What exactly do children learn in preschool and what is the purpose of their play? Here is the specific breakdown of learning in each of these areas.
This is one of the most important areas in a young child’s development. Children first must come to know and like themselves as well as learn to understand their emotions. Concurrently, it is important that children also come to understand how others are feeling and to develop empathy toward them. This plays a great role in assisting children to learn effective ways to handle conflict. It is our object to foster positive attitudes and learning strategies for the children in our care.
During circle time, children strengthen all areas of development in a group setting. Circle time focuses on encouraging receptive and expressive language development through music, literature and individual sharing. This helps children expand their vocabulary and gain confidence in expressing themselves. In addition, children learn to exercise their attention skills. We incorporate good morning songs, discuss the weather, feelings, math/language, and take time for reflection. Through participation in circle time, each child comes to learn that they have a voice and that they are valued as people.
Preschool-aged children are typically at the cusp of learning to control their fine motor skills and make precise movements with their hands, fingers, wrists and shoulders. Development in this area comes only with practice. Gross motor skills involve making controlled movement in the arms, legs, feet and torso. Children learn to climb stairs, jump, skip, run and hop, all of which require balance and coordination.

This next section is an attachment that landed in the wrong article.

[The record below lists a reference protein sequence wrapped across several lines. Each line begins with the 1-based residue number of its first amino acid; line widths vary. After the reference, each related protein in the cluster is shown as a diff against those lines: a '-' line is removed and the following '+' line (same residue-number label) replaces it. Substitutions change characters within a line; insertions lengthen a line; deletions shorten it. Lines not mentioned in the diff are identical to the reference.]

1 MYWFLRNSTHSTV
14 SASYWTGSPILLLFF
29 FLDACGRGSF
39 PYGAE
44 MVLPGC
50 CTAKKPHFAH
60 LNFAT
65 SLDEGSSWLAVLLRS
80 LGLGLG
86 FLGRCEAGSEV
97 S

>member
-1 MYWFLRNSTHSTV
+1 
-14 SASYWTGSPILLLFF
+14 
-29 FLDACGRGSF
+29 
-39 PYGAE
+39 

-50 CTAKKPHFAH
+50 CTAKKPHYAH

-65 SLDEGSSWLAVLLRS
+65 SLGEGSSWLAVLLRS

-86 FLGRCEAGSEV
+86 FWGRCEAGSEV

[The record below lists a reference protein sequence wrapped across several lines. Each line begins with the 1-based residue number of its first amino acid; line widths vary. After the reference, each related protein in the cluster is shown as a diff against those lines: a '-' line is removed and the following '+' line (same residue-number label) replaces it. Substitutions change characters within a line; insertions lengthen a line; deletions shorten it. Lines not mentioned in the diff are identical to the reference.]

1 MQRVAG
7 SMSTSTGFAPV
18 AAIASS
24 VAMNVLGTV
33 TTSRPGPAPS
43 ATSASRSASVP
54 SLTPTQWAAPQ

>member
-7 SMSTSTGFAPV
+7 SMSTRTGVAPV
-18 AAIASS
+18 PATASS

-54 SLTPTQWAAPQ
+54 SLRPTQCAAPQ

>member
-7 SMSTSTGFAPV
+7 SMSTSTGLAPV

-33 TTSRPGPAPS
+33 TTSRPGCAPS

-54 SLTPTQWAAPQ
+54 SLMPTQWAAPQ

In every area of the classroom, children are exposed to spoken language and other forms of communication. Language development includes: communicating wants and needs, asking questions and listening to answers; understanding what others say; and expressing thoughts, feelings, and ideas. Stories, songs and class discussions are part of Circle Time, which is how every child begins there day here at Buonora.
In pre-school, children need to sing, chant, and encounter environmental print. Opportunities to explore books, have books read to them, recognize that printed words represent spoken words, and begin to recognize individual sounds in words (phonological awareness). The preschool reading experience often culminates in children learning to recognize and write individual letters and sometimes words.
Sorting, learning shapes, recognizing and naming numbers, patterning, grouping, and understanding concepts such as few and many, full and empty, tall and short, and learning to gain a basic understanding of time (i.e. before lunch, after nap), are all beginning math skills that children begin to acquire in preschool.
Young children exhibit a great deal of curiosity. It is the ability to ask questions, gather information, and make sense of this information by recording and evaluating data that translates into specific learning. Developing science skills involve exploration with natural objects, and using scales, magnifying glasses, etc. Children begin to understand and develop an appreciation for nature, learn concepts such as hot and cold, rough and smooth, light and heavy, etc.
Creative Expression and Arts Appreciation
Children are encouraged to participate in pretend play with different scenarios and a variety of circumstances to develop imagination, problem-solving skills, and empathy. Self-expression is also achieved through creating and reacting to art and music and movement.
Health & Safety
It is a valuable tool for children to learn to take some responsibility for staying healthy and safe. Daily activities such as staying clean, eating healthy food, and staying active reinforce the child’s at-home experiences.
Preschool is one of the earliest social, learning communities children will encounter. Classroom time allows for opportunities to experience diversity, cooperation, and social roles.